What gives the targets that countries have put forward teeth, he argued, is how deeply they are rooted in domestic national laws and policies.
Paul Bledsoe, a former climate official in the Clinton White House, agreed and said even the language around "legally binding" has become needlessly toxic.
"For U.S. political audiences, the term 'legally binding' immediately conjures up a need for Senate ratification -- even though the U.S. will never agree to language triggering this requirement -- so having E.U. officials repeatedly invoke the term is provocative without being terribly constructive," he said. "The critical point is that emissions targets pledged within any agreement will not be subject to a legal binding standard, period.
"What really matters is legal measures to limit emissions within major countries, which are actually enforceable and subject to penalties, which international pledges will not be," he said. "E.U. climate advocates would be far better off to focus on that."
Senate Republicans, meanwhile, say Obama is trying to build his international climate policy on the same shaky legal foundation he used for his domestic climate agenda.
'Congress will have a say'
"This news, so close to the December negotiations, highlights both the reckless approach that the Obama administration has taken going into Paris and the discord which has ensued. As he remains concerned with nothing but his legacy, the president is attempting to steamroll ahead with an emissions reduction target that he continues to fail to articulate and that the U.S. can neither reasonably achieve nor afford," Sen. James Inhofe (R-Okla.) said in a statement.
Barrasso, chairman of a key subcommittee of the Foreign Relations Committee, said the Senate will find a way to reassert its constitutional right to advice and consent over a Paris deal even though the Obama administration insists the accord won't require it.
"Congress will have a say," he said.
The committee has so far been tight-lipped about its strategy, but Barrasso said this week that Congress may use its power of the purse to seize control of the situation.
He argued that other countries are primarily interested in the $3 billion over four years that Obama has pledged to the Green Climate Fund.
"That is the linchpin of that conference, is American money," Barrasso told ClimateWire. "And it's the president's promise to give money to these developing countries, and I think there are a lot of folks who are hoping to line their pockets personally with that."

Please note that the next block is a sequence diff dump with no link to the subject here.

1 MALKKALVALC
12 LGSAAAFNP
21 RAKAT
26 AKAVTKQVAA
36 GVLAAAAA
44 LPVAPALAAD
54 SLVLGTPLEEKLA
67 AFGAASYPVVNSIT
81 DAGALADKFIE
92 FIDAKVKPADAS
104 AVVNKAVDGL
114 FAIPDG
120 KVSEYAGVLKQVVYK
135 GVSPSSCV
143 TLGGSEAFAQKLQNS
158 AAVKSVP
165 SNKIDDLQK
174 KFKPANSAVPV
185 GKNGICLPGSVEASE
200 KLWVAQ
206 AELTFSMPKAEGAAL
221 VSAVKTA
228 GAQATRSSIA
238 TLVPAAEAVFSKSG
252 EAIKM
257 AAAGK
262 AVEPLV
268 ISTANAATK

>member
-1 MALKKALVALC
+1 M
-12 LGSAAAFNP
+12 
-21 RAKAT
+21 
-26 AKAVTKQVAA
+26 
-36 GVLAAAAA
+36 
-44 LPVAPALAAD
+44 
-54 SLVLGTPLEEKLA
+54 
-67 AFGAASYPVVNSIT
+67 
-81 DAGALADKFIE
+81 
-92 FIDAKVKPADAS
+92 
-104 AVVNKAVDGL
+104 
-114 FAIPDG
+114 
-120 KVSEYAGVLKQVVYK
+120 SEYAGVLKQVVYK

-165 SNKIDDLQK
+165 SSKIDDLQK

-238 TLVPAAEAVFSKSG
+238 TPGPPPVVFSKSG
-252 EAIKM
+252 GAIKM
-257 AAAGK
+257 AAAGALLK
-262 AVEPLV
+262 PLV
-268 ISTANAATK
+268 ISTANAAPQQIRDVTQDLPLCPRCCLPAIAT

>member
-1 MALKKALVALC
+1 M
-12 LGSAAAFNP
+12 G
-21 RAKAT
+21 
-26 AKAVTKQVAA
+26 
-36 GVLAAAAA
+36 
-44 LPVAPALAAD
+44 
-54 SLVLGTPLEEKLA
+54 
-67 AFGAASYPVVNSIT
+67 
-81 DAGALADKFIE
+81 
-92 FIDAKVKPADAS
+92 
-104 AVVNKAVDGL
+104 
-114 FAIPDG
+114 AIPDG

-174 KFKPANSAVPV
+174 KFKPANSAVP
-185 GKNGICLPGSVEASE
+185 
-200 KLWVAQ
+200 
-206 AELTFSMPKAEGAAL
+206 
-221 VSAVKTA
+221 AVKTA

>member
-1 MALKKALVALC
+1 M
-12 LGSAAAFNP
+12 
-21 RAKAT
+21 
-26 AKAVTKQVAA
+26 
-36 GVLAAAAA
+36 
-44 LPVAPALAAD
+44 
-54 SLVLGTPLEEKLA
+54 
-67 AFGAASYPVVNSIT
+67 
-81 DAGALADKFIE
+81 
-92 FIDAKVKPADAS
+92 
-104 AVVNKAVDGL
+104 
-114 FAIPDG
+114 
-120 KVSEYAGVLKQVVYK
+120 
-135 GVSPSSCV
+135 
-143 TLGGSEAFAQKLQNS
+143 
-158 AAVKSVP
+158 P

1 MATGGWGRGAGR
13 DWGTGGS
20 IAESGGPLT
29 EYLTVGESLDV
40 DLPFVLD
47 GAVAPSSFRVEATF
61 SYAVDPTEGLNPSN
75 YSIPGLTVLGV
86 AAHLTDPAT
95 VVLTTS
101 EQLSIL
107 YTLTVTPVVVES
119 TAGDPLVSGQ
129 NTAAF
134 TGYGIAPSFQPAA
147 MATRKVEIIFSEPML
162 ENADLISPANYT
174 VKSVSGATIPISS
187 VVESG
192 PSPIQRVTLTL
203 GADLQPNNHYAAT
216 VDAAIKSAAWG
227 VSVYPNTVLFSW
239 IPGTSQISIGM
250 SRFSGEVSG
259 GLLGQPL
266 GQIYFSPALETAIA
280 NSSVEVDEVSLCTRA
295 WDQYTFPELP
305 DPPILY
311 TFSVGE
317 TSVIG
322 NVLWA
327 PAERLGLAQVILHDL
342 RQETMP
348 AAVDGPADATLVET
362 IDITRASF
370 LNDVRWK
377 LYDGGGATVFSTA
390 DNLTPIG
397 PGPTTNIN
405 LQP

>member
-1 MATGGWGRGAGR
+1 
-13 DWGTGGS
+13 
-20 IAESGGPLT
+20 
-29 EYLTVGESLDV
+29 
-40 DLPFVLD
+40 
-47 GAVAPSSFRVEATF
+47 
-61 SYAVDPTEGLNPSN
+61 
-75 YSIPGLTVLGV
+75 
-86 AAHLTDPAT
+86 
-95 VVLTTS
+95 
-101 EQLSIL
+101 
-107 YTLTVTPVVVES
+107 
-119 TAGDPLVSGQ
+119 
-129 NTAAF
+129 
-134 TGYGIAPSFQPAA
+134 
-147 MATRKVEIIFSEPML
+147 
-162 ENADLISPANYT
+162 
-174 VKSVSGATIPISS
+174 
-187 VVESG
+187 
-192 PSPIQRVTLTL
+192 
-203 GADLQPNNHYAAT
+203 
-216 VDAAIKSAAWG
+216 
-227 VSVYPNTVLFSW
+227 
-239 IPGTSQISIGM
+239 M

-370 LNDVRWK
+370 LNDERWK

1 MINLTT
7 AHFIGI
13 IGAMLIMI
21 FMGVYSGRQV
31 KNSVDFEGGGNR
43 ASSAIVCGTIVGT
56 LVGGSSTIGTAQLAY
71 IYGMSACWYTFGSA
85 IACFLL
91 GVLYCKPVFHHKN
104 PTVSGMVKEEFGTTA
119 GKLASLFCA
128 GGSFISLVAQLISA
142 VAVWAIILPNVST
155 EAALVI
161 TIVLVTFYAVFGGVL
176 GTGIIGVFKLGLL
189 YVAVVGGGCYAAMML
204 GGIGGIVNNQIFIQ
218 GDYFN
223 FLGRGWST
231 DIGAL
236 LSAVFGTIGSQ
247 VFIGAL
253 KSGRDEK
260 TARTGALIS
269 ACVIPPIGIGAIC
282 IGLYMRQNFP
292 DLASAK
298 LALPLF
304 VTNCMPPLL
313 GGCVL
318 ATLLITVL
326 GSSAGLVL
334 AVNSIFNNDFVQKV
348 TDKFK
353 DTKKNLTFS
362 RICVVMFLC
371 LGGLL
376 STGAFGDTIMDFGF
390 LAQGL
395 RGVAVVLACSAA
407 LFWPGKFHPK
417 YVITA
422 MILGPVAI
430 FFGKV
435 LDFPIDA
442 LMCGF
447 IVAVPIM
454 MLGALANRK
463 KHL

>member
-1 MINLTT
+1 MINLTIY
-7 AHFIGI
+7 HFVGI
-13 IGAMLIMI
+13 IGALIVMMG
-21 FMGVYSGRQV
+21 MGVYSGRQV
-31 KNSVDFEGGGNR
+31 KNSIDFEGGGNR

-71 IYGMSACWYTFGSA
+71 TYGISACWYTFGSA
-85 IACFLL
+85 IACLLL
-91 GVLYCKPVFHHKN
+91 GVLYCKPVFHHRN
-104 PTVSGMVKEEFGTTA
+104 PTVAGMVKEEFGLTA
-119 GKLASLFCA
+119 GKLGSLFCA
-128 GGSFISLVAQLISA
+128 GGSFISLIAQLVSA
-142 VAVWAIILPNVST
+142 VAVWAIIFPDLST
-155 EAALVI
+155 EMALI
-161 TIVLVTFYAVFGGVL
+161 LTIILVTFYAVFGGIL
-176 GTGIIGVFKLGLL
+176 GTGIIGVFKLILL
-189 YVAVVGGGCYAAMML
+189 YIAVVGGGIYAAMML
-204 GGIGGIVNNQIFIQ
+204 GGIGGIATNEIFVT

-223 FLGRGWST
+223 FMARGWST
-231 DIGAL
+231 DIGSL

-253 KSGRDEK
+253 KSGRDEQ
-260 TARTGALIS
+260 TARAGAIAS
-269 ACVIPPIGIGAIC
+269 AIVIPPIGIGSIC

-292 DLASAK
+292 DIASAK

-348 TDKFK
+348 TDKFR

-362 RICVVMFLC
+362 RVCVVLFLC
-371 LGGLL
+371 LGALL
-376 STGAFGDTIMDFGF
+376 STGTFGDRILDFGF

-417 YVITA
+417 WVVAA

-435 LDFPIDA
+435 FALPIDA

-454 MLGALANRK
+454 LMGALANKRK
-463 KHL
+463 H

But he promised that the Senate would scuttle Obama's "pay to play" strategy for persuading other countries to accept an agreement by making it clear that Congress wouldn't provide the funds.
Squaring the circle
The U.S. pledge of $3 billion to the GCF is not directly tied to the post-2020 agreement that the Paris talks aim to produce. Beginning in 2020, developed countries have promised to leverage an annual $100 billion in public and private revenue to help countries cope with the effects of warming and reduce their own emissions.
Elliot Diringer, executive vice president of the Center for Climate and Energy Solutions, said the European pushback against Kerry might have to do with semantics.
"There is understandably some confusion on the finer legal points, particularly because the term 'treaty' means different things in the international and U.S. context," he said.
While negotiations are ongoing, Diringer said that the end product from Paris will likely have some legal binding elements but not legally binding emissions targets.
"I expect that it will be in a form that would constitute a treaty under international law, but not a treaty as it would be understood in the U.S. that would require the advice and consent of the Senate," he said.
One senior European diplomat said that despite the kerfuffle, there is widespread confidence among negotiators that they can find a solution amenable to everyone. But it won't be easy.
"The problem is to find the middle of the way so the agreement can be considered legally binding, but not a treaty," the diplomat said. "We are trying to square the circle."
Reporter Geoff Koss contributed.